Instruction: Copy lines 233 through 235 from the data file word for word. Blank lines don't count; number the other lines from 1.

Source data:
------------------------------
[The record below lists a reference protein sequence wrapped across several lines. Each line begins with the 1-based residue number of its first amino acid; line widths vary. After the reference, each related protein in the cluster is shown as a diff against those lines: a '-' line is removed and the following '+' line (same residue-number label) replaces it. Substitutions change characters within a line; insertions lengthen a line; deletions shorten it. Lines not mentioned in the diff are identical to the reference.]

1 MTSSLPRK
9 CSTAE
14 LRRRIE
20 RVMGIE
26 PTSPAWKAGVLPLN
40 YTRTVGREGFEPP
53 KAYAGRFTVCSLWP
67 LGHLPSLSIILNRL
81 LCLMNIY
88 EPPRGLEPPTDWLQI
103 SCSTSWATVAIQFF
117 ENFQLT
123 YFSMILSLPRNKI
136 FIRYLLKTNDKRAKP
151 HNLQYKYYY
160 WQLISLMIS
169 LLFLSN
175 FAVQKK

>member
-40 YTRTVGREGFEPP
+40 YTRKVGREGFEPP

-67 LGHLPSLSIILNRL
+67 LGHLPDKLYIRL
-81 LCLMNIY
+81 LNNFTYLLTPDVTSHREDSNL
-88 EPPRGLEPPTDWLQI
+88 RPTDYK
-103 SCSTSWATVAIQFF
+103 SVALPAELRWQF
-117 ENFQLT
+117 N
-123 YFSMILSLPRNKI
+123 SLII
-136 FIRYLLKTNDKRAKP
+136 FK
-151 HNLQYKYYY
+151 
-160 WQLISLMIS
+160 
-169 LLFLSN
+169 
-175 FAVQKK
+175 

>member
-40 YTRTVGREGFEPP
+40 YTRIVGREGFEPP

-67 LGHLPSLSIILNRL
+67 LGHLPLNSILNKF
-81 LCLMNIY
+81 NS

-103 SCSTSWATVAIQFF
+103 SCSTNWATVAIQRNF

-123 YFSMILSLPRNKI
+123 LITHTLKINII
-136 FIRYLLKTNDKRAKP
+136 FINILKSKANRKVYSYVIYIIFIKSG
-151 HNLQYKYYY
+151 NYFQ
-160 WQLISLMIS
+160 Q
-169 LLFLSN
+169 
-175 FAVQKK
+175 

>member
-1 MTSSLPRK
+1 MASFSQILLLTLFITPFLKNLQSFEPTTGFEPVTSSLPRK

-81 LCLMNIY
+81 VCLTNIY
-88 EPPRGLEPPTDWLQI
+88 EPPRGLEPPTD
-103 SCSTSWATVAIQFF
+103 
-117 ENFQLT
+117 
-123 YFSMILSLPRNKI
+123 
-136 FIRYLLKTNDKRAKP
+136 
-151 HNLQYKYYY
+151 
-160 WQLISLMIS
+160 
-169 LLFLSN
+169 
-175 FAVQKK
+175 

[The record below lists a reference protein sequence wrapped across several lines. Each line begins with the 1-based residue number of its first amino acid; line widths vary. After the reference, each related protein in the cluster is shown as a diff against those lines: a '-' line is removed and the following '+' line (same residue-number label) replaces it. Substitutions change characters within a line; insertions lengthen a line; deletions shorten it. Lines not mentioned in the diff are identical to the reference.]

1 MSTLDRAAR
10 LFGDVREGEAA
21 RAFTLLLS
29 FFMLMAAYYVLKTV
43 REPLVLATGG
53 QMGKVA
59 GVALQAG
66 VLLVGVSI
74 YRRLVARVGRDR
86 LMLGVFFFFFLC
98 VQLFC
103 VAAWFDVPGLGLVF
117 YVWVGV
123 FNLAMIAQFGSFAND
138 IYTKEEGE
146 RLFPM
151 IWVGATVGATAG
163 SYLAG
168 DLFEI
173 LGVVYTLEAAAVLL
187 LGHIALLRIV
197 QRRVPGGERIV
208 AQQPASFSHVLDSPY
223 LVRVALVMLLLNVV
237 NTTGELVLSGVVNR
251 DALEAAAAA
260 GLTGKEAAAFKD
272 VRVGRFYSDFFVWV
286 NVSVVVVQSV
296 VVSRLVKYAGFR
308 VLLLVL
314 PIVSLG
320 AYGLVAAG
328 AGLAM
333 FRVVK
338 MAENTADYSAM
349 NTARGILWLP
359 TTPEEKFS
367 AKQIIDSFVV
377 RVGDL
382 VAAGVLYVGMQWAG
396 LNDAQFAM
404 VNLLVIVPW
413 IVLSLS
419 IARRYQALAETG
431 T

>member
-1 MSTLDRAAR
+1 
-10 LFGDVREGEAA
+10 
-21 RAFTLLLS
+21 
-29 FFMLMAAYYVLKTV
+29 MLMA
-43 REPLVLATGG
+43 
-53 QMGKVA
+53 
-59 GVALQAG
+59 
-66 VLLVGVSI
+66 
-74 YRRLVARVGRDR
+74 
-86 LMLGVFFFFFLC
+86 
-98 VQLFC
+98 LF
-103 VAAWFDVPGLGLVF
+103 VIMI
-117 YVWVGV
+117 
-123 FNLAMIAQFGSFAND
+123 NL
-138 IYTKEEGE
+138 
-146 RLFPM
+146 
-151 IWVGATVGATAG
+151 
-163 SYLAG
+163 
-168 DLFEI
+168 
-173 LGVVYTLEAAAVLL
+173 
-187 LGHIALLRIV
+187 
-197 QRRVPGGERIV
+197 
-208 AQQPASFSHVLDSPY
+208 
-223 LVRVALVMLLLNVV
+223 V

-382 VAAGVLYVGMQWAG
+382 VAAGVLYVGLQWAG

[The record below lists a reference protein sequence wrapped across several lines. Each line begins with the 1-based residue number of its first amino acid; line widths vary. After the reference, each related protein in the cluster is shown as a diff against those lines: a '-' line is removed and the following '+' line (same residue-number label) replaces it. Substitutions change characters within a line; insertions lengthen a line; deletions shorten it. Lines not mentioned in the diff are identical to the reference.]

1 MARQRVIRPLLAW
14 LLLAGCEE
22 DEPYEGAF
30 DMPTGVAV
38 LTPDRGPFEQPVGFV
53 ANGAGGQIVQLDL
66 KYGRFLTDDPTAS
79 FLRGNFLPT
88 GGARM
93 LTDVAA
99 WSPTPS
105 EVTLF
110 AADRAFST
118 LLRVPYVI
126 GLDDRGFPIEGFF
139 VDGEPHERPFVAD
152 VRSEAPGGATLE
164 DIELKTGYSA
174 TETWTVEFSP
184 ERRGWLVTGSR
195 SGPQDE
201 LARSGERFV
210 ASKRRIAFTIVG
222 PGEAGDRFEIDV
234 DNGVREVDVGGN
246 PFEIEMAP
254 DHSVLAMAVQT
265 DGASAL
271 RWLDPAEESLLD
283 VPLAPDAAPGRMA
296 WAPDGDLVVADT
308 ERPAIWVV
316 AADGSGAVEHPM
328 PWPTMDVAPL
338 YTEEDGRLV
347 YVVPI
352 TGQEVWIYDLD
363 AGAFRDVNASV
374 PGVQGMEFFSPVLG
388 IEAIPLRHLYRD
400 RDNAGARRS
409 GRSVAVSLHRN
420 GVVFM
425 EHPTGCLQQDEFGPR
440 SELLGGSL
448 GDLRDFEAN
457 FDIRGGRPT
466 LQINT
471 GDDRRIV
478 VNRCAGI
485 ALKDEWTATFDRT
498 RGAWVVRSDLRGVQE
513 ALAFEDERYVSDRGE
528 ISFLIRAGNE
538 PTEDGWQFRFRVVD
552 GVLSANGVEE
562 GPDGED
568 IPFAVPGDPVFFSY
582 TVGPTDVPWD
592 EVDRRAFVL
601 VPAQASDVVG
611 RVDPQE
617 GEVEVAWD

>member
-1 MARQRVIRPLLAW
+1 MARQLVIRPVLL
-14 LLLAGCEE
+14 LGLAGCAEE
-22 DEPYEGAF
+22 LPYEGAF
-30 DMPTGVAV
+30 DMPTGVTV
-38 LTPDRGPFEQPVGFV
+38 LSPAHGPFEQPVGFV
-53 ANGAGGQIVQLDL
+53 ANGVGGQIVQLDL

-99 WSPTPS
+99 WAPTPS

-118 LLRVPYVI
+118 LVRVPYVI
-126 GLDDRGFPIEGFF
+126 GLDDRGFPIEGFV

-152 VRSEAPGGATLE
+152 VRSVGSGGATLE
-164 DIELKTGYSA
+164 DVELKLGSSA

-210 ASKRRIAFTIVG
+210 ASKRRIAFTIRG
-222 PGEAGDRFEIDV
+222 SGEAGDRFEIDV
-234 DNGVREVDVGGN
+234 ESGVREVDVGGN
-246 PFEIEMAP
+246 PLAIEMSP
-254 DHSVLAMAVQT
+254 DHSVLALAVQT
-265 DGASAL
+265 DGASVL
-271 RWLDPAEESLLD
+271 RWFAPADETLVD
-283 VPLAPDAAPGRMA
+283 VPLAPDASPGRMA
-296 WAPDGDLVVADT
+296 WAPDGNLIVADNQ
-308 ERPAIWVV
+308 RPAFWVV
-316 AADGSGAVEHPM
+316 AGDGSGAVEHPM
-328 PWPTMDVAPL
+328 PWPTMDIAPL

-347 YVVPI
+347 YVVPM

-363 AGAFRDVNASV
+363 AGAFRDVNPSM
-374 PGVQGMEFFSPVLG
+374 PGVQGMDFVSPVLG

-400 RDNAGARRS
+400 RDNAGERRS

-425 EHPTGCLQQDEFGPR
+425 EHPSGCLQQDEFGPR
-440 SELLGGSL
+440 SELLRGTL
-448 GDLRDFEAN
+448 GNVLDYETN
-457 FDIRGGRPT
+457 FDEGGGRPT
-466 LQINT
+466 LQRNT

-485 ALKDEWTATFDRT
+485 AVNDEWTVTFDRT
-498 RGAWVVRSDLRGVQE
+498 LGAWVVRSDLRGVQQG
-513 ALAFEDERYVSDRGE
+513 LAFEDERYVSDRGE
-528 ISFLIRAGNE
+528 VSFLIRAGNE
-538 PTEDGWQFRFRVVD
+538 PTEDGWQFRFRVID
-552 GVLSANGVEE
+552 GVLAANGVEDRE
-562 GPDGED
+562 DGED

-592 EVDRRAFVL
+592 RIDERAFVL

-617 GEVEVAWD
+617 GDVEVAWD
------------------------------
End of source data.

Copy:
448 GDLRDFEAN
457 FDIRGGRPT
466 LQINT